Hernia Surgery Post-Operative Instructions

Recovery from hernia surgery is similar to that of other abdominal surgeries. However, because of the effect of surgery on the muscle wall, there are particular activity and dietary tips to take note of to help ensure the surgery is a success. Please see below:

Pain

As with any surgical procedure, there will be some pain during recovery. Your pain will be most severe the first three to five days following surgery, and then it should gradually subside. You will be given a prescription for Percocet for the pain – 1 to 2 tablets every 4 hours. For the first 24 hours after surgery, you may take Percocet every 3 hours if needed. You should avoid driving while taking Percocet because it can make you drowsy. Once pain improves or if the pain is not so severe, you may substitute Percocet with Tylenol.

The intermittent use of an ice pack on the wound for the first 48 hours will help to reduce pain and prevent swelling. All the aches and pains associated with a hernia repair will take several weeks to months to fully resolve, but you should see a gradual improvement daily.

Incision / Wound Care

Any clear plastic bandage covering an incision (wound or surgical scar) can be removed 48 hours after surgery. Remove the gauze under the bandage as well.

There are small paper tapes covering the incision under the gauze. The incisions, under the pieces of tape, have been closed with dissolvable stitches. Do not remove the small pieces of tape by yourself – they will fall off on their own in 5 to 7 days. Do not place any antibiotic ointments or creams on the new scar.

During the first few days, you may notice some swelling or discoloration around the incision site, which is normal. Some fluid (yellow to light red to orange) may ooze or leak from the incisions. This is generally normal. However, if the fluid is foul smelling, thick, or does not decrease in amount, call our office.

If you had an inguinal hernia repaired, you may experience some bruising and swelling of your groin, which may extend to the genital region (penis and scrotum for men; labia for women). This is not uncommon, and will resolve in a few weeks. An athletic supporter can help minimize the swelling and pain in the groin and testicles.

Showering/bathing

You may shower at any time but no bathing until 2 weeks after surgery. When you shower, you can get the clear plastic bandage wet (it is water-proof) or wash over the paper tapes with soap and water (they can get wet). Do not remove the small pieces of tape by yourself – they will fall off on their own in 5 to 7 days.

Follow up

You should make an appointment for your follow-up visit in two weeks.

Physical activity/recovery

If you had a standard/open inguinal (groin) repair or umbilical hernia repair (not laparoscopic), you should avoid lifting anything greater than 10 pounds and any form of activity that puts strain on your abdominal muscles for two weeks.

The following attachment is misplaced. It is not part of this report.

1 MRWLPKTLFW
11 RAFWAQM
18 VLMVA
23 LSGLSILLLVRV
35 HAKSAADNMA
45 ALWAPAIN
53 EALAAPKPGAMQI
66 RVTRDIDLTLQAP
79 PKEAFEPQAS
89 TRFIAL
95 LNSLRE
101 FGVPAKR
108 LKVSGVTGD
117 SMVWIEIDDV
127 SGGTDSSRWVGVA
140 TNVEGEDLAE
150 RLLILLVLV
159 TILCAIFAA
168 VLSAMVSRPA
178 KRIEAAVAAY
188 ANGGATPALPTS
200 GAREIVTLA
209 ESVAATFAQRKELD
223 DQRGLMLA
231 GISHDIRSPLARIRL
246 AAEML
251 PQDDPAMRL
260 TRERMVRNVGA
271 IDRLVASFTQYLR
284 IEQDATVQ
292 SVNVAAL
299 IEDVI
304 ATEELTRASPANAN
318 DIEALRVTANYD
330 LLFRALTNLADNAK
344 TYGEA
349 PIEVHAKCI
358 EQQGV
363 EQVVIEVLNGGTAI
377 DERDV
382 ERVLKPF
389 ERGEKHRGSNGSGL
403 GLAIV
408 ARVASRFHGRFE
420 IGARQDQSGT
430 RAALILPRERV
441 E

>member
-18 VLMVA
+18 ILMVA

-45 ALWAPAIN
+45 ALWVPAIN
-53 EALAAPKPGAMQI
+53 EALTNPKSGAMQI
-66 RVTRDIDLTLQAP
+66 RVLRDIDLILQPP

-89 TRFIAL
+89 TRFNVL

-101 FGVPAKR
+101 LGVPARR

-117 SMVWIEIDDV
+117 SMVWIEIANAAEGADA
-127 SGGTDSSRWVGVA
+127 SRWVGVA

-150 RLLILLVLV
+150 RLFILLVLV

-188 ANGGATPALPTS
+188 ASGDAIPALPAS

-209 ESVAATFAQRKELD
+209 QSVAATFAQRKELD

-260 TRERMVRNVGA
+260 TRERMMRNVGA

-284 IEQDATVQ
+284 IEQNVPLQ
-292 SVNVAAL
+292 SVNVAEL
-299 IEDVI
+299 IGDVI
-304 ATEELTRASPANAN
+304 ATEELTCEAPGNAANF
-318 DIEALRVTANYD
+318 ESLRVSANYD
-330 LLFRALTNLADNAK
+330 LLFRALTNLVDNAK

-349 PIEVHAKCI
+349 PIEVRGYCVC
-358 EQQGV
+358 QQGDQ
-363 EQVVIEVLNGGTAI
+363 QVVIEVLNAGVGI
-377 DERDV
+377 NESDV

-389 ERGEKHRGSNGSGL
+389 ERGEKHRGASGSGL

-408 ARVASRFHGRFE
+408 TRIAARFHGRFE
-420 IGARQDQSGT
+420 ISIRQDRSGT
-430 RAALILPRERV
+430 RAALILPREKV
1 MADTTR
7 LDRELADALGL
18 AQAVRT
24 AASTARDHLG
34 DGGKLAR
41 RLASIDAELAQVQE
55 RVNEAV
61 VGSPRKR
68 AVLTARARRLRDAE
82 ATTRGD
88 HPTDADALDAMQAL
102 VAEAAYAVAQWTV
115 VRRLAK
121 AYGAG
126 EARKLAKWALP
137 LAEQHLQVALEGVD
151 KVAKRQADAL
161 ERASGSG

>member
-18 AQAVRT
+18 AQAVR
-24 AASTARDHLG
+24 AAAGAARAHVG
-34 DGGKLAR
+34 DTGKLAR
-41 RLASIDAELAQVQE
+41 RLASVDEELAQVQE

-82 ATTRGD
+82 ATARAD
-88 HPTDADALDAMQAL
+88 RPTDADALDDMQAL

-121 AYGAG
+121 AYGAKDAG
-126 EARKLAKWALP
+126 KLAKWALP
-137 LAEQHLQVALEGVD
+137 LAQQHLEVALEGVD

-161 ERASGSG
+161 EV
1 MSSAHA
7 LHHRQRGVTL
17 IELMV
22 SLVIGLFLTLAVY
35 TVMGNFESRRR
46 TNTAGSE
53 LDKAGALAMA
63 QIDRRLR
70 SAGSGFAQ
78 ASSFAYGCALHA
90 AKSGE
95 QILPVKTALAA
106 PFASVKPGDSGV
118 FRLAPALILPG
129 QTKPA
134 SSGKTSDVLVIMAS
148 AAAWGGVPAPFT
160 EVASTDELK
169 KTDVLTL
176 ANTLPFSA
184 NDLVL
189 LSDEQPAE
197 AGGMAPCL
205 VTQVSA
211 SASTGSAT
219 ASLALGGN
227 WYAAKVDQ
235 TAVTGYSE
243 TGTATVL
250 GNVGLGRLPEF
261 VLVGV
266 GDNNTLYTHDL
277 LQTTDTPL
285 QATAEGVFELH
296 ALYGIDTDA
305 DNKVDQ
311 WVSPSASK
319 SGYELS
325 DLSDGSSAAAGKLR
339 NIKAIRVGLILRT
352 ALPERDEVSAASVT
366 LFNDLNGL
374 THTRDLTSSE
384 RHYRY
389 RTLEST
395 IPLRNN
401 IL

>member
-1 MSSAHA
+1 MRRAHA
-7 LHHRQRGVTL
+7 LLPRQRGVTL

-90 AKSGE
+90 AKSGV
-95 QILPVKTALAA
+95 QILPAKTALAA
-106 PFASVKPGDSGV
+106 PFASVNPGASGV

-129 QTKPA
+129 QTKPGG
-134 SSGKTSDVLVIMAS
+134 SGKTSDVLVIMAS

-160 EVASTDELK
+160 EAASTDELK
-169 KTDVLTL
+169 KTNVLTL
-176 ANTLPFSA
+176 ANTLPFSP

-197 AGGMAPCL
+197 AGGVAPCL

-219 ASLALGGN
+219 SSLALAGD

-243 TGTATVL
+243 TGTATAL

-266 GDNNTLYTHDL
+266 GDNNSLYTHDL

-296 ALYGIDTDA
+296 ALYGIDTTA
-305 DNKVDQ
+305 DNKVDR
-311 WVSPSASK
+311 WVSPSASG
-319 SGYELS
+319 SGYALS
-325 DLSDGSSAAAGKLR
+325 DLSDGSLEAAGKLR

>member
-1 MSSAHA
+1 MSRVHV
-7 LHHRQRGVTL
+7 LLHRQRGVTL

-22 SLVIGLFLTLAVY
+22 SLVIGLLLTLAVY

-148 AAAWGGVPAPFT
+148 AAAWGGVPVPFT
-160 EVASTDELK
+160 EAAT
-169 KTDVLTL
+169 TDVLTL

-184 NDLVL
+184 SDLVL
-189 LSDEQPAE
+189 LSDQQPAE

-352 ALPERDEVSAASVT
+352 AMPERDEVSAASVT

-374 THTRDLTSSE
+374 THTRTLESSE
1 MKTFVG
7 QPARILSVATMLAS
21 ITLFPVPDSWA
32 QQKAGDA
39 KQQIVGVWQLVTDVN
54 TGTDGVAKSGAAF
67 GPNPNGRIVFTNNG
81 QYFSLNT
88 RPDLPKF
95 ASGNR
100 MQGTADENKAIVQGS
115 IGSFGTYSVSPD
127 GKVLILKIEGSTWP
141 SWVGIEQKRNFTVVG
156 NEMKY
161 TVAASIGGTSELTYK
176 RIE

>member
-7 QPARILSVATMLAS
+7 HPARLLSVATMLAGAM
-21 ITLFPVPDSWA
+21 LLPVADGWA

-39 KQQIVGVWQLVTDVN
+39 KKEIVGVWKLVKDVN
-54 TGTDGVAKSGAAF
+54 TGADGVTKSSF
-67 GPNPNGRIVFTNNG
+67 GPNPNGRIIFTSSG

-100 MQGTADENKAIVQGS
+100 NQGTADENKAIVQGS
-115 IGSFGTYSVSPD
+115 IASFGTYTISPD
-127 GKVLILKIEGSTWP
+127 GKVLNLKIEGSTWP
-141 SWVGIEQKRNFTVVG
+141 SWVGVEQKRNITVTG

If you had a laparoscopic inguinal (groin) repair, you should avoid lifting anything greater than 10 pounds and any form of activity that puts strain on your abdominal muscles for one week.

Patients generally leave the hospital or surgery center the same day of surgery, but may need an overnight stay depending on their pain and level of discomfort. When you return home, try to return to your normal daily activities as much as possible. As your pain dissipates, you may resume regular activities as tolerated. As you increase your activity, your discomfort will undoubtedly increase, but this is not harmful. Simply use common sense. When you start experiencing soreness or pain, it’s time to slow down or stop what you are doing. Walking will be the best form of exercise.

You may begin driving after 48 hours or when you are no longer taking a narcotic for pain control, whichever occurs later. You can return to work when your pain level dictates, except if your job requires heavy lifting. Typically, patients stay off of work for an average of one week, but this is variable.

Laparoscopic incisional hernia will not have physical activity limitations.

Diet

There are no dietary restrictions after surgery. You may become constipated after surgery, so it is best to include fiber (ex. Bran, grains, vegetables) in your diet along with plenty of water. In addition, you should take the stool softener prescribed to you until your bowel function normalizes. If you do not have a bowel movement in 48 hours, you may take one to two ounces of milk of magnesia.

When to contact the office

Please call the office if you experience any of the following:

  • Persistent fever over 101° f
  • Increasing swelling at the incision
  • Pain that is not relieved by your medications
  • Persistent nausea or vomiting
  • Chills
  • Purulent drainage (pus) from any incision
  • Redness surrounding any of your incisions that is worsening or getting bigger
  • Inability to eat or drink liquids